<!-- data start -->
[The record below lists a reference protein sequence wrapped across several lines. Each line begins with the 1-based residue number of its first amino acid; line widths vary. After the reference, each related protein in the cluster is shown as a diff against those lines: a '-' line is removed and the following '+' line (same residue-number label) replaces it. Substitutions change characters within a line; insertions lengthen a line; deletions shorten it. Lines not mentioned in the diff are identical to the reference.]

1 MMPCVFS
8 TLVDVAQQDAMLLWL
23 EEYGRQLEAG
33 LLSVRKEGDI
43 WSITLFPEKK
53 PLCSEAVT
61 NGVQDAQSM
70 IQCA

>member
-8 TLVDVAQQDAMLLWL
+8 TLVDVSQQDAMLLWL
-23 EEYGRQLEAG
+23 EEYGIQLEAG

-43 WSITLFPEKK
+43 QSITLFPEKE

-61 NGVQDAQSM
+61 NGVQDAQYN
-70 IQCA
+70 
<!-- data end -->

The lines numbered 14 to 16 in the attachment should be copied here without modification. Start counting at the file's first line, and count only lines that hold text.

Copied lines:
+23 EEYGIQLEAG

-43 WSITLFPEKK
+43 QSITLFPEKE